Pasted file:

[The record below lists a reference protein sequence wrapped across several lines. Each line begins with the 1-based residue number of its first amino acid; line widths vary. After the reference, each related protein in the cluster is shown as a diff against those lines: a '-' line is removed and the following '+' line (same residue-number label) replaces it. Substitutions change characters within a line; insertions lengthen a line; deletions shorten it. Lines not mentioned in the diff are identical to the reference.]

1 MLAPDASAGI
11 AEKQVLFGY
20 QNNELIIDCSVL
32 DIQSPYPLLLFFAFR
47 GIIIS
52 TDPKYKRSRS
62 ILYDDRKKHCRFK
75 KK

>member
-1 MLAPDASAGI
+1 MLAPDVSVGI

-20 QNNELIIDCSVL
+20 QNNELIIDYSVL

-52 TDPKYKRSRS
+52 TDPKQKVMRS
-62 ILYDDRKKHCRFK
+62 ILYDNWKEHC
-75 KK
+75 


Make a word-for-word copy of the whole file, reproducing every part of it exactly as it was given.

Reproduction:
[The record below lists a reference protein sequence wrapped across several lines. Each line begins with the 1-based residue number of its first amino acid; line widths vary. After the reference, each related protein in the cluster is shown as a diff against those lines: a '-' line is removed and the following '+' line (same residue-number label) replaces it. Substitutions change characters within a line; insertions lengthen a line; deletions shorten it. Lines not mentioned in the diff are identical to the reference.]

1 MLAPDASAGI
11 AEKQVLFGY
20 QNNELIIDCSVL
32 DIQSPYPLLLFFAFR
47 GIIIS
52 TDPKYKRSRS
62 ILYDDRKKHCRFK
75 KK

>member
-1 MLAPDASAGI
+1 MLAPDVSVGI

-20 QNNELIIDCSVL
+20 QNNELIIDYSVL

-52 TDPKYKRSRS
+52 TDPKQKVMRS
-62 ILYDDRKKHCRFK
+62 ILYDNWKEHC
-75 KK
+75 